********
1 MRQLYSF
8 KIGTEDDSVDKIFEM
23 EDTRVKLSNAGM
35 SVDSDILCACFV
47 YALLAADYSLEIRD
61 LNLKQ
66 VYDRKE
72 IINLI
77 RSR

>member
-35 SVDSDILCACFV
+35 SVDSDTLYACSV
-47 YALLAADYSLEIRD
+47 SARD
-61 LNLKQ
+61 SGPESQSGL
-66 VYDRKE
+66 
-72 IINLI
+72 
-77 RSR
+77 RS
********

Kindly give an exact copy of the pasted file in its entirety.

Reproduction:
1 MRQLYSF
8 KIGTEDDSVDKIFEM
23 EDTRVKLSNAGM
35 SVDSDILCACFV
47 YALLAADYSLEIRD
61 LNLKQ
66 VYDRKE
72 IINLI
77 RSR

>member
-35 SVDSDILCACFV
+35 SVDSDTLYACSV
-47 YALLAADYSLEIRD
+47 SARD
-61 LNLKQ
+61 SGPESQSGL
-66 VYDRKE
+66 
-72 IINLI
+72 
-77 RSR
+77 RS